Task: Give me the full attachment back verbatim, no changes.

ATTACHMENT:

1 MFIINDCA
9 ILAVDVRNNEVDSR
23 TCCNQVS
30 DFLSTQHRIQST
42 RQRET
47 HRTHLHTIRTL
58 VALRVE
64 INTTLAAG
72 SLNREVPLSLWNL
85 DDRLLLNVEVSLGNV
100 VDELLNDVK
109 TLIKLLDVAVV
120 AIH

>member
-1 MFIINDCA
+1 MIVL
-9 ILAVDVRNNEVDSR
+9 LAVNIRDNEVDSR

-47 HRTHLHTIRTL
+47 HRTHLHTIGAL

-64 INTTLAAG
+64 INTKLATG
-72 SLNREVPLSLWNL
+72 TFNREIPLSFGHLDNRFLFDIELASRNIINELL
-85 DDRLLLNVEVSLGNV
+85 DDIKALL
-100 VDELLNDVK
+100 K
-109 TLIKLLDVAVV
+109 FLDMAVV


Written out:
1 MFIINDCA
9 ILAVDVRNNEVDSR
23 TCCNQVS
30 DFLSTQHRIQST
42 RQRET
47 HRTHLHTIRTL
58 VALRVE
64 INTTLAAG
72 SLNREVPLSLWNL
85 DDRLLLNVEVSLGNV
100 VDELLNDVK
109 TLIKLLDVAVV
120 AIH

>member
-1 MFIINDCA
+1 MIVL
-9 ILAVDVRNNEVDSR
+9 LAVNIRDNEVDSR

-47 HRTHLHTIRTL
+47 HRTHLHTIGAL

-64 INTTLAAG
+64 INTKLATG
-72 SLNREVPLSLWNL
+72 TFNREIPLSFGHLDNRFLFDIELASRNIINELL
-85 DDRLLLNVEVSLGNV
+85 DDIKALL
-100 VDELLNDVK
+100 K
-109 TLIKLLDVAVV
+109 FLDMAVV